Is there life on Venus? Report confirms more phosphine

(NewsNation) — Astronomers have once again found a potential signal of life in the clouds of Venus.

The controversial observation of molecules of phosphine was first reported in 2020. Phosphine, comprised of hydrogen and phosphorus, is a gas on Earth that is only associated with life.

Three years later, “extensive additional detections” of the molecules were presented at the National Astronomy Meeting 2023 at Cardiff University in Wales, UK, according to a Forbes report.

The discovery was observed through the James Clark Maxwell Telescope in Hawaii.

JCMT’s latest detections of phosphine are “significant because they hugely extend the scope of the initial study,” according to the Forbes report.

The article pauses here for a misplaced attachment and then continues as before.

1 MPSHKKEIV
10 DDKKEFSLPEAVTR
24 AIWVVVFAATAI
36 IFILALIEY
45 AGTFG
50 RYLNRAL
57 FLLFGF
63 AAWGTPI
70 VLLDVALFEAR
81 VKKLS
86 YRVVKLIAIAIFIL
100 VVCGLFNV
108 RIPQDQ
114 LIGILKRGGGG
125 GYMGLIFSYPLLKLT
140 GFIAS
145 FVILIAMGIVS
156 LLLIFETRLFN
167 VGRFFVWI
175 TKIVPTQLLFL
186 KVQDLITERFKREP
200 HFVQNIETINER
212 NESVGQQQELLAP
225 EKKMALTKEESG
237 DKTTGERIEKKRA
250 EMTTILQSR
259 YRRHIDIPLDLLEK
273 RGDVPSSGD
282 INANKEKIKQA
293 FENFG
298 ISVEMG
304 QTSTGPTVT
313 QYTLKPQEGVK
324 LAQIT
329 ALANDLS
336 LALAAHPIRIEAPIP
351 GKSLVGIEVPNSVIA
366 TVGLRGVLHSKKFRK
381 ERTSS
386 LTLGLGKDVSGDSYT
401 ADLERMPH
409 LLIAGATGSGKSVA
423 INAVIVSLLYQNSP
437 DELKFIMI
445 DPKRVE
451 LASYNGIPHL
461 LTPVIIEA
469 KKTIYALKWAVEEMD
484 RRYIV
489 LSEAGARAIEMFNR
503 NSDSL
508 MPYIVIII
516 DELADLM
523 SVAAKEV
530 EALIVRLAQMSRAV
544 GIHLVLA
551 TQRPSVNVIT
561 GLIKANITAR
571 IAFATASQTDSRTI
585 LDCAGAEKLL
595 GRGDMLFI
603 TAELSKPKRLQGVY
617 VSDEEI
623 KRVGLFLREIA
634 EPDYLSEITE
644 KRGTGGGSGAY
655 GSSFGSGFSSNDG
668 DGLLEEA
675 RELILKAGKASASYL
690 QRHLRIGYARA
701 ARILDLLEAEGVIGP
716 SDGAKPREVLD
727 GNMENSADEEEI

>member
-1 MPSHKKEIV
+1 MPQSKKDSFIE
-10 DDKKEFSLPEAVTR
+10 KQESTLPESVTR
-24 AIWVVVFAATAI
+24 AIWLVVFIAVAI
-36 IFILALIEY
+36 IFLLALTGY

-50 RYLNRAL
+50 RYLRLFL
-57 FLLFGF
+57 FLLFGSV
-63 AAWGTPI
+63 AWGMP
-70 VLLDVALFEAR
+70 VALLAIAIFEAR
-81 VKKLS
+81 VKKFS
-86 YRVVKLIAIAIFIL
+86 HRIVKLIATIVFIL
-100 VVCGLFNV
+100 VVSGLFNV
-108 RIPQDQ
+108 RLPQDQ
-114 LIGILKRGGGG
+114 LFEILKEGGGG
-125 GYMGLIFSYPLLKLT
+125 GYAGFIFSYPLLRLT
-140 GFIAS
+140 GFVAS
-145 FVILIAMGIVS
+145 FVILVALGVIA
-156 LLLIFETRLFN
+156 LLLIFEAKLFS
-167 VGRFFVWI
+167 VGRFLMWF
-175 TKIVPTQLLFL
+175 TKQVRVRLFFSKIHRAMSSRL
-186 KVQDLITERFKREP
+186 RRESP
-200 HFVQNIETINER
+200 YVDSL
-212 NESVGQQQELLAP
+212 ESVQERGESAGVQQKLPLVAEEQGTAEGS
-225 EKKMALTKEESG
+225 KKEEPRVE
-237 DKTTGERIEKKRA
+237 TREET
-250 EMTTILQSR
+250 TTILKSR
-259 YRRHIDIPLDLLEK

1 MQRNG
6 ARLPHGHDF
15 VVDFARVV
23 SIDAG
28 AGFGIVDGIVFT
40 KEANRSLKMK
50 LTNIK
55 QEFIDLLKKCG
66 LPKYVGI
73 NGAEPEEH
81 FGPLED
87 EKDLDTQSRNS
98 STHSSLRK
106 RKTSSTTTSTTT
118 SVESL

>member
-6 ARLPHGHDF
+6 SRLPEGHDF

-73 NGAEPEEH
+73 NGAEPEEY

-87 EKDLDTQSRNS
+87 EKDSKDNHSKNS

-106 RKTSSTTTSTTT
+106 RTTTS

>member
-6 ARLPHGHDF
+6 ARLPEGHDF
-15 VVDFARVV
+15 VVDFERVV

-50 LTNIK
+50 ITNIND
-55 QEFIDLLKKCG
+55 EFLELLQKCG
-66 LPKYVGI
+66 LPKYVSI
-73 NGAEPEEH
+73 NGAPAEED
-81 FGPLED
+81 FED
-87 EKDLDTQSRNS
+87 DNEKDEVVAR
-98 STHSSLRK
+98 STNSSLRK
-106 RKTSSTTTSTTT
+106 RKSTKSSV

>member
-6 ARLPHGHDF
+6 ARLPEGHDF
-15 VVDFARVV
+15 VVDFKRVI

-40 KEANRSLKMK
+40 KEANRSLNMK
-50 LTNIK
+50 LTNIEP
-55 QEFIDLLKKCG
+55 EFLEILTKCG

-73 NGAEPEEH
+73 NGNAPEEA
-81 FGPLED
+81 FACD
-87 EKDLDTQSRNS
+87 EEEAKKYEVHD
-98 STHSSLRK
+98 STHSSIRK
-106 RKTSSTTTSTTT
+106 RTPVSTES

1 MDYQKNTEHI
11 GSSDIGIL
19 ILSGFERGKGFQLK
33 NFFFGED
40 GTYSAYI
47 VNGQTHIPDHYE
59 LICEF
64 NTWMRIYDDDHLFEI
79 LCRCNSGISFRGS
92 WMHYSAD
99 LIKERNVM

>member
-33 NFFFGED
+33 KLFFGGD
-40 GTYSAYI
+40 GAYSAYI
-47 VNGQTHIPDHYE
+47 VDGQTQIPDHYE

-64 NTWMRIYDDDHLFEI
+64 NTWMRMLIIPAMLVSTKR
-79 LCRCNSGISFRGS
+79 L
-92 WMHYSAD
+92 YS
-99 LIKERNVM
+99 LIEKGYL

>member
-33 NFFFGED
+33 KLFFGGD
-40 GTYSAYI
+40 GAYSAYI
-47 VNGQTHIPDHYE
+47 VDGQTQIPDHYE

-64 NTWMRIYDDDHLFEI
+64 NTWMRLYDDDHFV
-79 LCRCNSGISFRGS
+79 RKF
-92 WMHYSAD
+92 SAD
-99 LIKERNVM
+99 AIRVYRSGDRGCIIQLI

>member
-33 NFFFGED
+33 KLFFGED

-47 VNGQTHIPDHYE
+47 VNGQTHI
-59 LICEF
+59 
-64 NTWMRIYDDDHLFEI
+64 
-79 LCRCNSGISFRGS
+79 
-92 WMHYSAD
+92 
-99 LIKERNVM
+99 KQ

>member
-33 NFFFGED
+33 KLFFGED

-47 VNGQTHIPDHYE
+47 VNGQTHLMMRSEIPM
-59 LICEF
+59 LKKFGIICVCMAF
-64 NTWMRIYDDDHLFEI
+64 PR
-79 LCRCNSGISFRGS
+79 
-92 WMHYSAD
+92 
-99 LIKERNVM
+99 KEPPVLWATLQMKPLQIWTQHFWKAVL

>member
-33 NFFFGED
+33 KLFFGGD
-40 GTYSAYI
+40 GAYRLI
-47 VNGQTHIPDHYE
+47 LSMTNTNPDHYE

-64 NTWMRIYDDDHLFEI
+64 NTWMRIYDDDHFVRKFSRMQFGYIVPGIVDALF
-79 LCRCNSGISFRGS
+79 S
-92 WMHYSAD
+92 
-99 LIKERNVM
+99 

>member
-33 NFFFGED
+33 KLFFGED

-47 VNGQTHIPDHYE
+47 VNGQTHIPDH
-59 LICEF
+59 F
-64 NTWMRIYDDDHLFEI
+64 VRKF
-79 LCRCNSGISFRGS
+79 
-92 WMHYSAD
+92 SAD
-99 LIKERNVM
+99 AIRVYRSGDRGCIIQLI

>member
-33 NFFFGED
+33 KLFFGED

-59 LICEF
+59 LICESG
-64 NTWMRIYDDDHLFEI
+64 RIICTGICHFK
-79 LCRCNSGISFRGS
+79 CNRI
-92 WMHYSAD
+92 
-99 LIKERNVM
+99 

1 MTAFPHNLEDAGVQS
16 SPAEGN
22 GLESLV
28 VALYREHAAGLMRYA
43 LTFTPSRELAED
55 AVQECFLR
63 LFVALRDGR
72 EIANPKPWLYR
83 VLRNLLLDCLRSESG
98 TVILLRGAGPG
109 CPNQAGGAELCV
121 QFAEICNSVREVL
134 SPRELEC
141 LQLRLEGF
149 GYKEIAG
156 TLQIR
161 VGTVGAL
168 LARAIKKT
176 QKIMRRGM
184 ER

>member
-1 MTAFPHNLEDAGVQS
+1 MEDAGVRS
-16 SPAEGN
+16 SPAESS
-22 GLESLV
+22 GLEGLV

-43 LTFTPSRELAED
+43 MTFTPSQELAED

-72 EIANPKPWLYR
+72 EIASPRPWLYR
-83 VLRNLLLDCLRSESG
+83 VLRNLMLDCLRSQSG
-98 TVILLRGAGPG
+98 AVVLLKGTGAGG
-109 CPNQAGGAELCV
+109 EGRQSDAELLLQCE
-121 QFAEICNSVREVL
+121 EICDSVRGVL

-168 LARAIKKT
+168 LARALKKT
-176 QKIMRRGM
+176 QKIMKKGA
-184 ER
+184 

“We now have five detections over the last few years, from three different sets of instruments, and from many methods of processing the data,” said Professor Jane Greaves, an astrobiologist at the School of Physics and Astronomy at Cardiff University, in an interview cited in Forbes. “We’re getting a clue here that there is some steady source, which is the point of legacy surveys — to show whether that’s true or not,” said Greaves.


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